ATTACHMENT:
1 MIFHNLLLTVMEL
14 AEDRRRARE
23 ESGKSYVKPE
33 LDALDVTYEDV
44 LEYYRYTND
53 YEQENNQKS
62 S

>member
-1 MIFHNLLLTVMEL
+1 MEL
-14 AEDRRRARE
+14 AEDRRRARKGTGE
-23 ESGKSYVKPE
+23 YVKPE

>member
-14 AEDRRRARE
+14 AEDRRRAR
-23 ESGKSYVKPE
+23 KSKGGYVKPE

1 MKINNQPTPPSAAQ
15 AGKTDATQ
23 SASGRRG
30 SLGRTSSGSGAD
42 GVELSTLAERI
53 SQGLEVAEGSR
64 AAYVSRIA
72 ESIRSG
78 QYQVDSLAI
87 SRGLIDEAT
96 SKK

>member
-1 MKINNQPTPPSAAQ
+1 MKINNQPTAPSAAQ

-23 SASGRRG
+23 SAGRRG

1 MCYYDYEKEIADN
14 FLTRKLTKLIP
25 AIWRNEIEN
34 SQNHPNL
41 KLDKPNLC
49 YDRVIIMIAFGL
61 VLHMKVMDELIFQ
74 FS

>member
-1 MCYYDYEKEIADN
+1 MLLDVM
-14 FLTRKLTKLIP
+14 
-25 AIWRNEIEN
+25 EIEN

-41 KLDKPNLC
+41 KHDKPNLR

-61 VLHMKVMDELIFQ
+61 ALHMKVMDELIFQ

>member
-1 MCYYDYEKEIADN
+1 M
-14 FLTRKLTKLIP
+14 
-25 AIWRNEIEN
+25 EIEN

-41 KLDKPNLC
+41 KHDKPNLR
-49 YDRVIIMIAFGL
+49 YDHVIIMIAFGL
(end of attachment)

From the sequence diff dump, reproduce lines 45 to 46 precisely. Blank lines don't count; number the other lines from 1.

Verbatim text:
-1 MCYYDYEKEIADN
+1 MLLDVM